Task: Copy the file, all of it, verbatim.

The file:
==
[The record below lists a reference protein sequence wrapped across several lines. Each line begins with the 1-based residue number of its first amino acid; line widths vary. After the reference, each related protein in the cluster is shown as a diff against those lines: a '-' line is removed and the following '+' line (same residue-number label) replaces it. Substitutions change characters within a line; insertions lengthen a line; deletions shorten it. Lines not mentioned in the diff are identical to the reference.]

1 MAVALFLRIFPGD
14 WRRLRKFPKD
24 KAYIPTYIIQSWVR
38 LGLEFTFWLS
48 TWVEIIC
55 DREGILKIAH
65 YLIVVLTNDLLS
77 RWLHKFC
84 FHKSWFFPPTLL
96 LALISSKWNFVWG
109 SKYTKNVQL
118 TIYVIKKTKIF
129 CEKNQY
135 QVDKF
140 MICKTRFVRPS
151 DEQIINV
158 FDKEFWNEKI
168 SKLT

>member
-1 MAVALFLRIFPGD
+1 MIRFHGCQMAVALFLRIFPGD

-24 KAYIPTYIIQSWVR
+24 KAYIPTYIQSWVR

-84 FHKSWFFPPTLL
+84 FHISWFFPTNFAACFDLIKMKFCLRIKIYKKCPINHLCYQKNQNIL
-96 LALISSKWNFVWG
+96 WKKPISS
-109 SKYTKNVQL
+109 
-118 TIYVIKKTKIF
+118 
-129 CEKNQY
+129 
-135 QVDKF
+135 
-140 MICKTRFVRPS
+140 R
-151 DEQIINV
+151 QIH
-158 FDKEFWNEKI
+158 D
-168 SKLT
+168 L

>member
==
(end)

[The record below lists a reference protein sequence wrapped across several lines. Each line begins with the 1-based residue number of its first amino acid; line widths vary. After the reference, each related protein in the cluster is shown as a diff against those lines: a '-' line is removed and the following '+' line (same residue-number label) replaces it. Substitutions change characters within a line; insertions lengthen a line; deletions shorten it. Lines not mentioned in the diff are identical to the reference.]

1 MAVALFLRIFPGD
14 WRRLRKFPKD
24 KAYIPTYIIQSWVR
38 LGLEFTFWLS
48 TWVEIIC
55 DREGILKIAH
65 YLIVVLTNDLLS
77 RWLHKFC
84 FHKSWFFPPTLL
96 LALISSKWNFVWG
109 SKYTKNVQL
118 TIYVIKKTKIF
129 CEKNQY
135 QVDKF
140 MICKTRFVRPS
151 DEQIINV
158 FDKEFWNEKI
168 SKLT

>member
-1 MAVALFLRIFPGD
+1 MIRFHGCQMAVALFLRIFPGD

-24 KAYIPTYIIQSWVR
+24 KAYIPTYIQSWVR

-84 FHKSWFFPPTLL
+84 FHISWFFPTNFAACFDLIKMKFCLRIKIYKKCPINHLCYQKNQNIL
-96 LALISSKWNFVWG
+96 WKKPISS
-109 SKYTKNVQL
+109 
-118 TIYVIKKTKIF
+118 
-129 CEKNQY
+129 
-135 QVDKF
+135 
-140 MICKTRFVRPS
+140 R
-151 DEQIINV
+151 QIH
-158 FDKEFWNEKI
+158 D
-168 SKLT
+168 L

>member